Federally Qualified Health Centers (FQHCs) are local, non-profit or city-run primary care providers serving low-income families. FQHCs provide a health care home for thousands of Philadelphians, who would otherwise have no access to care because of poverty, lack of health insurance, language/cultural barriers, and complex medical needs. See a list of HFP member health centers here.
Facts about health centers in Southeastern PA
- Fifteen FQHCs operate 50 sites in Philadelphia and 10 sites in nearby suburban areas. (This includes FQHC look-alikes, which share many of the characteristics of FQHCs)
- Over 375,000 patients made visits to Philadelphia area health centers for medical, dental, and behavioral health care in 2019.
- 97% of patients served by FQHCs have incomes under 200% of the Federal Poverty Level ($40,000/year for a family of four).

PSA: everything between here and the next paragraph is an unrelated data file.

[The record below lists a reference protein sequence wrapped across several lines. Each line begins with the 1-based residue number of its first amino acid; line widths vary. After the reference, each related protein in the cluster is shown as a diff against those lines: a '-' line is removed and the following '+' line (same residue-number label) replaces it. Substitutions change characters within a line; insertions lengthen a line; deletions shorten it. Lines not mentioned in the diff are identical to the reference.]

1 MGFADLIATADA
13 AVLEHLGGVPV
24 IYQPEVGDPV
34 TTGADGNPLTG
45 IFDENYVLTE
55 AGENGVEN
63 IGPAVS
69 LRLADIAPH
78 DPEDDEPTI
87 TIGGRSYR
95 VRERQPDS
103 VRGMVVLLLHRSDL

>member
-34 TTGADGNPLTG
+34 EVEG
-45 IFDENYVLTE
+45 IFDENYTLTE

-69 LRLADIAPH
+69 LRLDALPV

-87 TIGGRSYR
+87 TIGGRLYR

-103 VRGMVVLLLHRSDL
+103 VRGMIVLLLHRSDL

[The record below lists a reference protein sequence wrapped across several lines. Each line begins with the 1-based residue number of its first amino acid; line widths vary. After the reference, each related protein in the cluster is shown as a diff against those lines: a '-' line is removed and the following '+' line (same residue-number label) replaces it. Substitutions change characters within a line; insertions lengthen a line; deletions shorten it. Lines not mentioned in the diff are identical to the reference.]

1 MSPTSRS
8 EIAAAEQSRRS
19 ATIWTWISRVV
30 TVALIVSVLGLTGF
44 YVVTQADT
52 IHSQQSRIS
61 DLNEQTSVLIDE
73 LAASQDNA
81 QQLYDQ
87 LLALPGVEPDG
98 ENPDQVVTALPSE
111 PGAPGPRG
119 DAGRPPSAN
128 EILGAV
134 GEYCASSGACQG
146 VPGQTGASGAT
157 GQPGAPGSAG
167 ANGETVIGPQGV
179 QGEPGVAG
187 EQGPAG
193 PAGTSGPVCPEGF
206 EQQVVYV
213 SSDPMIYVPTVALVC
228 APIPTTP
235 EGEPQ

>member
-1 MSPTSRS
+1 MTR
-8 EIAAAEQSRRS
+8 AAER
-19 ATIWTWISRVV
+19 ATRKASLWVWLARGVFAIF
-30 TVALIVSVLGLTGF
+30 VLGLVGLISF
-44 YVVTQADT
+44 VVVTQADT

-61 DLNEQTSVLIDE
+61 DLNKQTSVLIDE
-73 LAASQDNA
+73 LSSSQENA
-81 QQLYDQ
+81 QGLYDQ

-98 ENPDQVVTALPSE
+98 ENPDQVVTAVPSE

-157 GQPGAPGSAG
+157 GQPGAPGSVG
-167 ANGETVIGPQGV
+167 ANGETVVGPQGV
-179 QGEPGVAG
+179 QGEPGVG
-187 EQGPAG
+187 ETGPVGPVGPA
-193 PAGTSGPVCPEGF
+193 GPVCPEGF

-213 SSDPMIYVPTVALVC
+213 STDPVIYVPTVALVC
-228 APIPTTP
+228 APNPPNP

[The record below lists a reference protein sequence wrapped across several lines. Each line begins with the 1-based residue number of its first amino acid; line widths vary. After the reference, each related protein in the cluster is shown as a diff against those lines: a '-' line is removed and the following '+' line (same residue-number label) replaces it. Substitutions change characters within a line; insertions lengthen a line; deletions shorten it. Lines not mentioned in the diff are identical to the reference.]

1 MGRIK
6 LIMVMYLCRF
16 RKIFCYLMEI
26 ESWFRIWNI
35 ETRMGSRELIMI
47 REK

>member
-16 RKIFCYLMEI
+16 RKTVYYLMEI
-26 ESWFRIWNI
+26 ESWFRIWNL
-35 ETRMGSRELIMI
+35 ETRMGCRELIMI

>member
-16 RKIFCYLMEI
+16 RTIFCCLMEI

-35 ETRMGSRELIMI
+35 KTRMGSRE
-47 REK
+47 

- 35% of health center patients are uninsured and approximately 48% are on Medicaid (Medical Assistance).
Health Centers are a unique part of our health care system
- Federally Qualified Health Centers provide jobs and economic activity in Philadelphia’s most disadvantaged neighborhoods and suburban areas.
- Most FQHCs offer a full range of primary care services for adults and children, including prenatal care. Additional services may include dental care, mental health services, substance abuse counseling, and prescription drugs.
- FQHCs accept Medicaid and Medicare as well as private insurance. Uninsured patients receive care on a sliding scale, depending on family size and income. No one is turned away for lack of ability to pay.
- Health Center staff speaks many of the languages represented in our patient population.
- FQHCs are governed by Boards consisting of at least 51% patients, ensuring that Centers are responsive to community needs.
- FQHC doctors and nurses are highly qualified and have been found to provide equal or better quality of care when compared to private physicians.